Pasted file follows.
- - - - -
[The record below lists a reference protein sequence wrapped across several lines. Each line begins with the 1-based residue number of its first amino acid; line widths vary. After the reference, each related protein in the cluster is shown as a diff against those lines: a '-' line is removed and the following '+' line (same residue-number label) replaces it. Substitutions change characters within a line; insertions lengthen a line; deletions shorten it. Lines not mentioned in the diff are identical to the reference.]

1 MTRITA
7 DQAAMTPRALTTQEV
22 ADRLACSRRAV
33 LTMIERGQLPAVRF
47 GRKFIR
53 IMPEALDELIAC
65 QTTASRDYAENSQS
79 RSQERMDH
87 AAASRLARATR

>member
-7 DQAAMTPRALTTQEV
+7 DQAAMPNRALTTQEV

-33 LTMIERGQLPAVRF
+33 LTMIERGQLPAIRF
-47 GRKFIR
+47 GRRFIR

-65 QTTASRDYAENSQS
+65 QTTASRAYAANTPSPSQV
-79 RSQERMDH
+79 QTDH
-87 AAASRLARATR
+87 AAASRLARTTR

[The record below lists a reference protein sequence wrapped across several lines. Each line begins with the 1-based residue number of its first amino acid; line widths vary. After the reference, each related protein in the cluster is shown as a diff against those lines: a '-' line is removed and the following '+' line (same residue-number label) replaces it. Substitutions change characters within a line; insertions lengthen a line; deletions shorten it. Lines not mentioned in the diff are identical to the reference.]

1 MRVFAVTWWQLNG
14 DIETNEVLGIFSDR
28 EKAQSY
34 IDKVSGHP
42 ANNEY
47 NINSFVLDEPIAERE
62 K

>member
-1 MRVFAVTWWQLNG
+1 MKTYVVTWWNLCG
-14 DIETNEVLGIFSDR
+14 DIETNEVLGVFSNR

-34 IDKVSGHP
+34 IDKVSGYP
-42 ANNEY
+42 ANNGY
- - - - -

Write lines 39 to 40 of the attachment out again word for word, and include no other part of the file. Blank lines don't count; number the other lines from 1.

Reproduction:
-42 ANNEY
+42 ANNGY